Q. Obviously, there are limitations to any methodology. It has been said that methodology is not an indifferent net. It catches what it intends to catch. One of the limitations of social identity theory is it focuses on socialization in various forms focusing on terms used by converts and others as self-descriptors even in its analysis of what can be called conversion. There doesn’t seem to be much if any discussion of the role conversion experiences play in the process of conversion, for instance in the case of Paul himself. Would you see this as a fault in theory itself or just a limitation because no methodology can cover all the aspects of a religious movement like the Christ following movement?
A. I quite agree that methodologies come with intrinsic limitations. As interpretive tools, they—like the hammers or wrenches in our household toolboxes—are very useful in what they are able to do, but the extent of their usefulness very much depends on the task at hand. In our enterprise, there is a close connection between the questions that we want to ask with respect to our source material and the methodological tools that are appropriate for each possible task.
In my experience, the relationship between question and method has moved in both directions. In some cases, I have become interested in a method and then have realized its usefulness for questions in which I already had an interest. After having been trained in redaction criticism, for example, in the mid-1980s I read a couple of books on narrative criticism (Kingsbury on Matthew, Culpepper of John, Alter on biblical narrative) and came to realize both the limits of redaction criticism and the usefulness of a narrative approach for the range of questions that already interested me with respect to the Gospels. My experience with rhetorical criticism has been somewhat similar, though I haven’t done the kind of extensive work in this area that you have done. On the other hand, sometimes it has been the nature of the question itself that has led me in search of appropriate methods. To pick up the matter of conversion, the project that resulted in my monograph on Paul began with the question of how to understand the process by which his Damascus experience precipitated his transformation from one who was “a zealot for the tradition of his ancestors” (Gal 1:14) to his role as “apostle to the gentiles.” This led me to search for useful tools, which I discovered in contemporary studies of conversion, Thomas Kuhn’s analysis of cognitive transformations in The Structure of Scientific Revolutions and the sociology of knowledge more generally.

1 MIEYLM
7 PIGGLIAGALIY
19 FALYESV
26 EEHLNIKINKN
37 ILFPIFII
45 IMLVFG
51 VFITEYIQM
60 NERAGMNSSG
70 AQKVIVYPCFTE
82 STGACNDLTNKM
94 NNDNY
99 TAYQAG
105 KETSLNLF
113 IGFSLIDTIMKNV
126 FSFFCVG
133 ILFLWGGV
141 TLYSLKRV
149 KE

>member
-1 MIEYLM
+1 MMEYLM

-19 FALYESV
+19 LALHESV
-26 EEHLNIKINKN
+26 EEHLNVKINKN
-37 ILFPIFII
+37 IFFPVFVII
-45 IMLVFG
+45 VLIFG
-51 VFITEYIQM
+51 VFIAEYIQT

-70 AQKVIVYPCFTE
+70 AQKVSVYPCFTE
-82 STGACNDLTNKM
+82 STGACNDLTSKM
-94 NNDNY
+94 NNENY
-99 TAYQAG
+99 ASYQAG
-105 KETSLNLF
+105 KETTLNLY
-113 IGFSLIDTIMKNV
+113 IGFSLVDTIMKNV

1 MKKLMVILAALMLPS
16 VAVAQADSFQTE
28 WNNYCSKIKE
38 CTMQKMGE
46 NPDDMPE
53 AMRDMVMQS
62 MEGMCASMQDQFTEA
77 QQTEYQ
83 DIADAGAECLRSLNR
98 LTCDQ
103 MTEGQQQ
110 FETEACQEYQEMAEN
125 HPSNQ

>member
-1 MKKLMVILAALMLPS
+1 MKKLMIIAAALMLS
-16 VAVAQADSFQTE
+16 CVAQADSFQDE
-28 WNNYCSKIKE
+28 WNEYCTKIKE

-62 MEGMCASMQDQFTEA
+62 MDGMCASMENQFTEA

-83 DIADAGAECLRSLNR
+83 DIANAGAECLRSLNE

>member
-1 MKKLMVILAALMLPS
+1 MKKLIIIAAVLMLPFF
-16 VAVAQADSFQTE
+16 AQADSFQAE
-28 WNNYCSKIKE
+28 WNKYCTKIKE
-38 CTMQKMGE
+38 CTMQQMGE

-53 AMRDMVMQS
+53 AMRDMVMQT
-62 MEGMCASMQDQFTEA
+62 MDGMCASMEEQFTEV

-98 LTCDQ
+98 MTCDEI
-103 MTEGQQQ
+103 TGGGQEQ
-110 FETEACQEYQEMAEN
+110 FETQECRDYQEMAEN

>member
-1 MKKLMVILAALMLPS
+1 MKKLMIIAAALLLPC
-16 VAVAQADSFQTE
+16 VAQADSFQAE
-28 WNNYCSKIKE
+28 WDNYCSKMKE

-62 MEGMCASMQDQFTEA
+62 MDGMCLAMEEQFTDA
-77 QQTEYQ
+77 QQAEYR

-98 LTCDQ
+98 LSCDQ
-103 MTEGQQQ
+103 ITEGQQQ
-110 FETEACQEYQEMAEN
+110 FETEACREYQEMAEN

My work on ethnē as an identity term belongs to this latter category. The question of what gentile believers thought of this term and its possible usefulness leads naturally and directly to studies of social identity and ethnicity. I suppose it’s possible to identify a related question with respect to conversion: What can we say about the realities of conversion as it was experienced by gentiles in the early Christian movement and the place of this term in specific cases? Given the limitations of our sources, however, this would be a difficult task; we don’t have all that many first-person accounts in the early period, and the ones that are available (e.g., Justin, Tatian) are written very much after the event and thus reflect the way in which they have come to understand their new identity after a period of socialization rather than how the conversion was experienced at the outset. In any case, however, the method needs to be commensurate with the question and this (i.e., conversion) is not the question that I wanted to pursue.